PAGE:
In the run-up to the 2021 federal budget, there was a certain sense the focus would be on innovation, technical creativity and tech as a booster to the economy.
In some way, it is. But perhaps not in the way many in the sector would have liked.
In his speech this evening, Treasurer Josh Frydenberg will hail digital skills and infrastructure as “critical for the competitiveness of our economy”.
To those of us who live and breathe startups, that should mean investment in the early-stage tech companies that will become the next Atlassian and Canvas. To Frydenberg, not so much.
One budget policy that directly affects startups is the changes to the employee share scheme — changes that are set to come into effect within a few months, and that are designed specifically to help tech companies attract talent, even if they can’t afford to pay them in spades.
We know attracting talent has been a concern for the sector, particularly with borders remaining closed for the foreseeable future.
There is also a focus on boosting digital skills in the Aussie workforce, but that’s not necessarily focused on deep tech or software development expertise.
Rather, it’s about helping small business owners get more digitally savvy and bringing tech into the everyday throughout the economy.
And there is one policy conspicuously missing this year.
Where’s the RDTI?
In the lead-up to the budget, there was much talk around the R&D Tax Incentive (RDTI). The 2020 budget pledged $2 billion to the scheme, and rolled back controversial changes.
But confusion remained around the eligibility of software-focused businesses, leading to calls for a whole new scheme tailored just for them. That did not materialise, with the RDTI afforded just the briefest of mentions in the budget papers and accompanying materials.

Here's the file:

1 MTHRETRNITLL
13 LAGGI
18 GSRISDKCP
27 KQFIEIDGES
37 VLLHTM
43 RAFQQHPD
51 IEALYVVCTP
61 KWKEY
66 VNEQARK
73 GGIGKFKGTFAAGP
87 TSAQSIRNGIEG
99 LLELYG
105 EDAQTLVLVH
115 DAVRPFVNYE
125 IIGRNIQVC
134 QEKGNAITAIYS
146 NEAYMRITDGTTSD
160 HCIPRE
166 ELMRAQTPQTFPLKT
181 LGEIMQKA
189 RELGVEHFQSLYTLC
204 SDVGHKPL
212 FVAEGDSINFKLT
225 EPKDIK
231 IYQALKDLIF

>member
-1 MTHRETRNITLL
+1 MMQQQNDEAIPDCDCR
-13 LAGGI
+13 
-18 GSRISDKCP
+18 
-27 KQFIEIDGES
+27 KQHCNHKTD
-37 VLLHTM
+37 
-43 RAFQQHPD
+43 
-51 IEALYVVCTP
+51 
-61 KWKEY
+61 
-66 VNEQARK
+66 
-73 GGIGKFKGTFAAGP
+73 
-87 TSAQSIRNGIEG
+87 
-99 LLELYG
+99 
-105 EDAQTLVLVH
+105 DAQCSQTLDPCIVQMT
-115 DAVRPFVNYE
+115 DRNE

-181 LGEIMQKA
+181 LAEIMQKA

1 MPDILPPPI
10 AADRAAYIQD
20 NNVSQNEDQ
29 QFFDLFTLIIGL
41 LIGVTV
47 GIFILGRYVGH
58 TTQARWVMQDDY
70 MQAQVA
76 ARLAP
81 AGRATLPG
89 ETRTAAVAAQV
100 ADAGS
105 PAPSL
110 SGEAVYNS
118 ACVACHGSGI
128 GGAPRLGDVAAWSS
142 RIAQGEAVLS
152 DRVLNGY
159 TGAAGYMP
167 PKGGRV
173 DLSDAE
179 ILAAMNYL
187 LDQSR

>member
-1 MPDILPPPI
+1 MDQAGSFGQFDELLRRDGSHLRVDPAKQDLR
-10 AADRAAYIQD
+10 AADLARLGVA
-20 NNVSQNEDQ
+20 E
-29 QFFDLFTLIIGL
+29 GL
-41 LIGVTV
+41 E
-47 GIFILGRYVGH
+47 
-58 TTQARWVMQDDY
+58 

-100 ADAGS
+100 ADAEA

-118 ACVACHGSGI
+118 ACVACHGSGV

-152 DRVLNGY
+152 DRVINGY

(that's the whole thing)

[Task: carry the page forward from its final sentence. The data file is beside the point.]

Instead, tech tax incentives are focused on medtech and biotech innovation. This is an important sector, and one where we’ve seen several Aussie success stories emerge.
However, the so-called ‘patent box’ doesn’t have much to offer early-stage businesses.
For one thing, it only applies to a slither of the startup ecosystem. For another, the tax concession applies to profits made on a patent, with nothing up for grabs for early-stage, high-growth, pre-revenue and pre-profit businesses.
Still, the Morrison government has certainly picked up on the economic importance of tech and digitisation.
And while this budget isn’t jam-packed with measures specifically giving startups a leg-up, investment in the periphery is a positive — if tentative — step forward, particularly from a government that hasn’t always been as tech-friendly as we would like.
The budget encourages small businesses to invest in tech, and acknowledges the value of intangible assets.
That could lead to investment in fintech, e-commerce and payments platforms. And it values IP as an asset — one startups have valued always.
There’s $10.7 million to trial a digital skills cadetship, four industry-led pilot programs to boost ‘high-level skills’ that meet the needs of the economy.
There’s also considerable investment in AI, including education programs and grant funding for businesses solving big problems.
As we’ve also found with the offerings for the small business community, the measures benefiting the tech and startup communities may not make the mainstream headlines tomorrow, but they’re there.
That’s not to say everyone in the sector will have got what they want. But for a budget the government claimed was going to be all about creating jobs and economic recovery, there’s at least an acknowledgement that tech, innovation and startups will play a role in that.